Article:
I have five words for you: Anonymous Sex and A Sheet. Jolie is a burlesque dancer, so she’s used to baring her body. As someone who has seen burlesque I have to say it is the classy older sister of the stripping family and Jolie, who was trained as a classical ballerina, finds the right balance between classy and sexy with very few hiccups while staying human. After her very first show, she goes backstage to change and is followed by Hauk, who had just seen her perform.
She sucked in a breath, and the sheet quivered between them.
His fingers moved down her neck, barely touching. He longed to go further. “Say the word and I’ll back away,” he murmured.
“Then I’ll stay silent for fear of saying the wrong word.”
His body leaped to attention, begging for more touch, more connection. He pressed deeper and slid his hands down until his wrists rested against the top of her chest and he stilled. Her breath heaved, pushing her softness against him. With a groan he explored further.
Wrists, palms, fingertips, each crested the curve of her breast, felt the rising tip through the thin cotton. The muscles in her stomach fluttered with each gasping breath and her back arched, pressing her tits more firmly into his hand. He cupped them and let his thumbs stroke her nipples as they continued to harden and grow under his touch.
Gods, he’d died and gone to Valhalla.
This scene gets hotter, trust me! Garren’s true talent comes in building and keeping the tension without resorting to petty fights and unrealistic arguments. Hauk and Jolie don’t even get together until the final book but I was totally kept on the line the entire time—something I’m not inclined to do as I typically don’t like book that feature the same couple throughout the entire series. But my next point may go a long way in describing part of why Garren can do this so well.
It comes in lovely bite-sized, easy to swallow (and then devour) portions:
This series sits in the ambiguous territory between a novella and a novel and it works perfectly in this format and storyline. Luckily for all you, all three books have been released, and so you can gleefully hop from book to book and still pay just about the same as you would have for a full-length novel. Even the four days that I waited to finish the series were some of the most agonizing I’ve ever felt over a new author. Garren reels you in with the sexual tension so taut that I swear you could pluck it like a string but doesn’t take the relationship too far so that it’s a foregone conclusion. I mean it is a foregone conclusion—it’s Beauty and the Beast for Christ’s sake and they’re so perfect together—but they’re both just so hesitant to start a relationship that as the reader you’re nervous. It’s the best part of reading romance—the “of course they will, but how” moments that keep us searching for, going back and re-reading what we’ve already read in the hope that we can eek out just a little more hope and tension from those moments. The shortness does not leave you wanting for more. Garren is able to keep each book relatively self-contained—you learn A, deal with B, and then make out a little bit—and I never felt like I didn’t get enough of issue B or felt that issue A hadn’t been dealt with enough. In the final book. How Beauty Loved the Beast, the events of the first two books culminate in an epic tale of courage, love, and redemption.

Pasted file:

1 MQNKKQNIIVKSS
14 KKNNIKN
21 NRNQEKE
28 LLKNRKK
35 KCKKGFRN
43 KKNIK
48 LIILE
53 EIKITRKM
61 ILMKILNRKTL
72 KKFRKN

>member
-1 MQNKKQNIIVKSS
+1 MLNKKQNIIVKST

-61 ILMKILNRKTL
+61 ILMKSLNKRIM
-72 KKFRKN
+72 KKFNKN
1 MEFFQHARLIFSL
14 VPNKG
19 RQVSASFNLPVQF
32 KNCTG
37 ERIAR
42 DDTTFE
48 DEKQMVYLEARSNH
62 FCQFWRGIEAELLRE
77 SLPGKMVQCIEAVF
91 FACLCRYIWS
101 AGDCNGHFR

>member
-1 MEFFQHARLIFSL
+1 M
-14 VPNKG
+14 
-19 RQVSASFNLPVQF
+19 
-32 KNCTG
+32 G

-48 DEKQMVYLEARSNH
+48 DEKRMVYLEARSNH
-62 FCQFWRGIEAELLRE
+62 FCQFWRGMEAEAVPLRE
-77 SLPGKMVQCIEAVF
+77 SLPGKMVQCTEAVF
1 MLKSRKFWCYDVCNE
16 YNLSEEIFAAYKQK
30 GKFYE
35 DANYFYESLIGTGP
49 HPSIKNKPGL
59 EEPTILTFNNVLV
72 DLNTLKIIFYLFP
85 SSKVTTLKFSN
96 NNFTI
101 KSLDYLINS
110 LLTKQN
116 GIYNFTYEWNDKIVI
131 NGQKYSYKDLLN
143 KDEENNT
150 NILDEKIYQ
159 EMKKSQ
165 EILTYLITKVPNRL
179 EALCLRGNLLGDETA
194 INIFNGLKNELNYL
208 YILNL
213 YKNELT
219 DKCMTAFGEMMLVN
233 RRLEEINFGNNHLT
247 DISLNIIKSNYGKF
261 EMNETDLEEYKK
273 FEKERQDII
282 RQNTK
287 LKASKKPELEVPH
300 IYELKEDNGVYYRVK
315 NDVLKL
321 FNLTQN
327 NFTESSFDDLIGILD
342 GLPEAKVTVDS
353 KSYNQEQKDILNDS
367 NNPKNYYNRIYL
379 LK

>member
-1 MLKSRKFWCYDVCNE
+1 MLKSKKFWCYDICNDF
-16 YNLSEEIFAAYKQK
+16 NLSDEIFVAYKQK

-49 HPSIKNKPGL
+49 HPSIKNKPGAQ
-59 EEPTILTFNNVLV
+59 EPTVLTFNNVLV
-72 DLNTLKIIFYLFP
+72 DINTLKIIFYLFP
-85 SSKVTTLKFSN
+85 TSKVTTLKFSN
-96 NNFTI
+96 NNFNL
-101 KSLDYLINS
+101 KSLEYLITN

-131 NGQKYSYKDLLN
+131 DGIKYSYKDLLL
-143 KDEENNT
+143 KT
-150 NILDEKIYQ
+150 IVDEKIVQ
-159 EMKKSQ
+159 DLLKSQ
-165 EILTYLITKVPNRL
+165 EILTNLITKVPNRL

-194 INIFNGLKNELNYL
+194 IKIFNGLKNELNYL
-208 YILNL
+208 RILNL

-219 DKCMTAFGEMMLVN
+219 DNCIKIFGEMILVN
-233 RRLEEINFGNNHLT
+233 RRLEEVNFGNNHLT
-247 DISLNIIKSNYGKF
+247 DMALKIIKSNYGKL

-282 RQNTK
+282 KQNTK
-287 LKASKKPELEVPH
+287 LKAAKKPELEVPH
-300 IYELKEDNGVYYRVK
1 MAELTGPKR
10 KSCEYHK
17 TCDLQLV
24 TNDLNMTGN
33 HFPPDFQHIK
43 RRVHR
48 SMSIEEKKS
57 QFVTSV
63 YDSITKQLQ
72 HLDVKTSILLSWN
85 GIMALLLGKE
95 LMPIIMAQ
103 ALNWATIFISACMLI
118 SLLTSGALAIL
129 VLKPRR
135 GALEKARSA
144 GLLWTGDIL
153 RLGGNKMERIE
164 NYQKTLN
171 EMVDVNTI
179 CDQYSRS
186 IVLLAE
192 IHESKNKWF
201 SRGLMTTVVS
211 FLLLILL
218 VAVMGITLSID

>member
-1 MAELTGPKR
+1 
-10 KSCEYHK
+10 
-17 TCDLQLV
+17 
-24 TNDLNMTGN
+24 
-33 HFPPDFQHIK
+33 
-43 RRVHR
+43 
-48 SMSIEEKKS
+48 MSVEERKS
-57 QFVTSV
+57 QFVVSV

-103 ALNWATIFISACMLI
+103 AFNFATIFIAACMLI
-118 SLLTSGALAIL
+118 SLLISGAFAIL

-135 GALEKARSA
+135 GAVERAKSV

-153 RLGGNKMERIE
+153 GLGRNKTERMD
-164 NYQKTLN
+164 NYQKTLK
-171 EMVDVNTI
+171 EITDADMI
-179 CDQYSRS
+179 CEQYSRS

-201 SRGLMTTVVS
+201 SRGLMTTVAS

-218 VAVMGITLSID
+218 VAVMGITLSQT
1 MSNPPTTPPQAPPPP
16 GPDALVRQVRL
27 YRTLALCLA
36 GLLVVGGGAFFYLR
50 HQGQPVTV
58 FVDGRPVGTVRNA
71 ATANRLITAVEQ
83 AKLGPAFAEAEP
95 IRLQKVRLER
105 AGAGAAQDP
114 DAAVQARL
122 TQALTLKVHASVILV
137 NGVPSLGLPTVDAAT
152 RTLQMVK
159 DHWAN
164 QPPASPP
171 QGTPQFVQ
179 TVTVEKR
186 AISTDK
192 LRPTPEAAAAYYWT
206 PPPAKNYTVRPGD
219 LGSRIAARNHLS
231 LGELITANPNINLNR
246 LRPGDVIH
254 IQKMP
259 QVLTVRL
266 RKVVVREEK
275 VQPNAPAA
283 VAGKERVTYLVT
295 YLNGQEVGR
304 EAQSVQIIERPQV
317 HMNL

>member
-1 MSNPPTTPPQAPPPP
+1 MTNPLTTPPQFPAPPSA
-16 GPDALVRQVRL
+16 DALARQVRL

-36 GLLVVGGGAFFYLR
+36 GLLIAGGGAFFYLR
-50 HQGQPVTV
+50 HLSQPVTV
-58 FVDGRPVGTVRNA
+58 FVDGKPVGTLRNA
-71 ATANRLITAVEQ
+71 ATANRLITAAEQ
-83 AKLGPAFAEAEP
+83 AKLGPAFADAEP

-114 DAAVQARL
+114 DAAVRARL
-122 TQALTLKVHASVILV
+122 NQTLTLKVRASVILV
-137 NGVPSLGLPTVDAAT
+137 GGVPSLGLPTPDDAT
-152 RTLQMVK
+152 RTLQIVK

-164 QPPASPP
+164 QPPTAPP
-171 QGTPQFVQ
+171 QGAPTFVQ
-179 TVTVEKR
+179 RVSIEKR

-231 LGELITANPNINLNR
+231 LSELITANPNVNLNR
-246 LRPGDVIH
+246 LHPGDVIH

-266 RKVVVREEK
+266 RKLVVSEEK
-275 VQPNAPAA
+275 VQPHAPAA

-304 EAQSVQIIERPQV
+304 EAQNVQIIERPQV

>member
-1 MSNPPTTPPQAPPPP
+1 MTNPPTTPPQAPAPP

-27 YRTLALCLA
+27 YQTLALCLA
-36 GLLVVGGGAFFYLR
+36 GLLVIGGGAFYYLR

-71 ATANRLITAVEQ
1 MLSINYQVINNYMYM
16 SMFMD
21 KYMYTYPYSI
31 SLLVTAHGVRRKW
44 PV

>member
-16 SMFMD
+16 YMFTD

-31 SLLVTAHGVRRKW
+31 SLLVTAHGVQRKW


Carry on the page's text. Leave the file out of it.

In the end these books tied together a love story that remains one of my favorite fairy tales with a hero I would want in real life, sex to make my eyeballs steam up, and a world I want to live in.
Jennifer Proffitt is a Midwest transplant to New York City. She spends most of her time reading and writing about romance, but you can follow her other adventures on Twitter @JennProffitt. She works for Heroes and Heartbreakers and Criminal Element.